ail treaty relations with the Sioux, and proves that this
expedition was the first step in the Sioux war of 1876.

In three days, with ten companies of soldiers,
General Crook in command, part being cavalry, we
started for the Agency. There were one hundred
six-mule teams, and I assure you it was a beautiful
sight to look this assembly over. The six-mule teams
traveling four abreast across the prairie, cavalry as
the advance guard and cavalry as the rear guard. The
infantry marched in single file on the outside, also


riding in the wagons. In due time we arrived on the
Agency and found nothing there except some old
bucks and old squaws, the balance of the Indians
having gone north, knowing that this expedition was
coming to the Agency. The agent and the boys there,
were of course, delighted to see us. We camped there
for about ten days. Then they established, about
three miles from the Agency, Fort Robinson at that
time called "Camp Robinson." This post derived its
name from the fact that Lieutenant Robinson had
been killed by the Indians near Fort Laramie three
years prior to this. (As a coincident, I myself while
a teamster at Fort Laramie, drove the ambulance
that hauled Lieutenant Robinson's body into Fort
Laramie, and I also drove the six-mule team that
hauled the first load of commissaries to Camp Robin-
son). After establishing this camp, we returned to
Fort Laramie, leaving about one-half of the command
at Camp Robinson. Upon our arrival there, orders
were awaiting Crook to select, from our six-mule
teams, mules suitable for packing purposes, and with
his command to report to Fort Fetterman. This was
the first move directly of the Sioux War of 1876.
There was also at Fort Laramie orders to organize
what was called the Black Hills or Jenny expedition.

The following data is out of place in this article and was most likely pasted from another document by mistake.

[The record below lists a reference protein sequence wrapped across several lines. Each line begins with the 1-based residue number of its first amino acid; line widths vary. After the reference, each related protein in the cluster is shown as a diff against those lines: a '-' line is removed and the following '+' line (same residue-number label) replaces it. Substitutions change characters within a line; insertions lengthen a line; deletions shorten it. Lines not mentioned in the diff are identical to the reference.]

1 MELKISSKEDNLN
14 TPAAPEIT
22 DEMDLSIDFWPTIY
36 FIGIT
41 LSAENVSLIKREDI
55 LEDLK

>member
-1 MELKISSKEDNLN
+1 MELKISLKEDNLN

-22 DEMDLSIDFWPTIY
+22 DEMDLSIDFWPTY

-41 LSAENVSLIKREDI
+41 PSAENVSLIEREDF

Colonel Dodge was in charge of the military depart-
ment and Professor Jenny was the scientist. The
latter had instructions under military escort to enter
the Black Hills and have it prospected for gold, as
there had been rumors that miners from the north
had gotten in there and found gold plentiful. This
was then called the Popsy Paw country and was
owned by the Sioux under treaties with the govern-
ment. If Professor Jenny could verify this fact, the
government's intention was to buy it from the Sioux.
This would allow white men to go in there undisturbed.


I joined this expedition in the capacity of a team-
ster. I drove what was termed "Headquarter Wagon."
This wagon contained the equipment belonging to
General Dodge, and was always in the lead and thus
termed the "Lead Wagon." Among teamsters, this
was quite an honor and also quite a convenience, as
one arrived in camp earlier than the many teams
strung out in the rear.

The government was short of transportation and
in addition to fifty government six-mule teams, they
were compelled to hire forty teams owned by citizens,
making in all ninety teams.

Before leaving Fort Laramie, I met up at the
Sutler store a man named Botsford. He was an old
government employe and when I first went to Chey-
enne, he was superintendent of transportation for the
government at a station close by, named Camp Carlin.
All supplies destined for northern posts passed
through his station, same having been brought there
by the Union Pacific railroad. The superintendent
was considered a very high official, having a great
responsibility upon his hands. Botsford was a highly
educated man and when off duty hobnobbed a good
deal with the officers at Fort D. A. Russell, a short
distance away. He was also very sporty and par-
ticularly fond of horse racing. At a horse race one
day, he and Lieutenant Whiting had a serious mis-
understand regarding some bet that was made. After
the race Botsford went to Camp Carlin and later
Lieutenant Whiting followed him there, when they
got into a quarrel, Lieutenant Whiting drawing a six-
shooter, shooting twice at Botsford, but missing him.
Botsford being unarmed, ran to his quarters, the
lieutenant following him. On a table lay Botsford's